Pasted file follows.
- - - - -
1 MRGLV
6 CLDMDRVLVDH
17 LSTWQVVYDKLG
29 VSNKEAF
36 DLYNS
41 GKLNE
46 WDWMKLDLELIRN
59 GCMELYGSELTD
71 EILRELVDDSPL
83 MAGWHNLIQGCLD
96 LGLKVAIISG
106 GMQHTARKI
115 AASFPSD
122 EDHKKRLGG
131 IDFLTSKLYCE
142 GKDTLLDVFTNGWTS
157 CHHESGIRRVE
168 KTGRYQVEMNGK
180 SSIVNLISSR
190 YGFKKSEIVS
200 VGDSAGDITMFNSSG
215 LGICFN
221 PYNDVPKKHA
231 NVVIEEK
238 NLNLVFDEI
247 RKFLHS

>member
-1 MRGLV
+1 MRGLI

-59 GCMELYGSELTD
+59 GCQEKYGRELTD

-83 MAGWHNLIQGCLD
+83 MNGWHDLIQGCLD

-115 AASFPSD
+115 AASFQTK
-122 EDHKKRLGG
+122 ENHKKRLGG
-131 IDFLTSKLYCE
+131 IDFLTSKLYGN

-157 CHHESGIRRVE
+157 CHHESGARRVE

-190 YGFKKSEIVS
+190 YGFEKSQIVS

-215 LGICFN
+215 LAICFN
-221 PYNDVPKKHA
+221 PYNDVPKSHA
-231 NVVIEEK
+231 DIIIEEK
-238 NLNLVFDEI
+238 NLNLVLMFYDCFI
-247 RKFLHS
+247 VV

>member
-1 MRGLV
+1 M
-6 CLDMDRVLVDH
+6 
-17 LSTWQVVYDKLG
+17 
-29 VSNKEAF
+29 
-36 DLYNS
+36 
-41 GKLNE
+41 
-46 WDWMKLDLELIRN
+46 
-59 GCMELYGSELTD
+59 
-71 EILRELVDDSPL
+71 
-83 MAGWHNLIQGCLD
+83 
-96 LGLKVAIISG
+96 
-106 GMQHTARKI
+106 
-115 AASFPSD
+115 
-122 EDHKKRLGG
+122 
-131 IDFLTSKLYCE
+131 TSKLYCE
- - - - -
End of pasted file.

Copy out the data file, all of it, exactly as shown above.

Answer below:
1 MRGLV
6 CLDMDRVLVDH
17 LSTWQVVYDKLG
29 VSNKEAF
36 DLYNS
41 GKLNE
46 WDWMKLDLELIRN
59 GCMELYGSELTD
71 EILRELVDDSPL
83 MAGWHNLIQGCLD
96 LGLKVAIISG
106 GMQHTARKI
115 AASFPSD
122 EDHKKRLGG
131 IDFLTSKLYCE
142 GKDTLLDVFTNGWTS
157 CHHESGIRRVE
168 KTGRYQVEMNGK
180 SSIVNLISSR
190 YGFKKSEIVS
200 VGDSAGDITMFNSSG
215 LGICFN
221 PYNDVPKKHA
231 NVVIEEK
238 NLNLVFDEI
247 RKFLHS

>member
-1 MRGLV
+1 MRGLI

-59 GCMELYGSELTD
+59 GCQEKYGRELTD

-83 MAGWHNLIQGCLD
+83 MNGWHDLIQGCLD

-115 AASFPSD
+115 AASFQTK
-122 EDHKKRLGG
+122 ENHKKRLGG
-131 IDFLTSKLYCE
+131 IDFLTSKLYGN

-157 CHHESGIRRVE
+157 CHHESGARRVE

-190 YGFKKSEIVS
+190 YGFEKSQIVS

-215 LGICFN
+215 LAICFN
-221 PYNDVPKKHA
+221 PYNDVPKSHA
-231 NVVIEEK
+231 DIIIEEK
-238 NLNLVFDEI
+238 NLNLVLMFYDCFI
-247 RKFLHS
+247 VV

>member
-1 MRGLV
+1 M
-6 CLDMDRVLVDH
+6 
-17 LSTWQVVYDKLG
+17 
-29 VSNKEAF
+29 
-36 DLYNS
+36 
-41 GKLNE
+41 
-46 WDWMKLDLELIRN
+46 
-59 GCMELYGSELTD
+59 
-71 EILRELVDDSPL
+71 
-83 MAGWHNLIQGCLD
+83 
-96 LGLKVAIISG
+96 
-106 GMQHTARKI
+106 
-115 AASFPSD
+115 
-122 EDHKKRLGG
+122 
-131 IDFLTSKLYCE
+131 TSKLYCE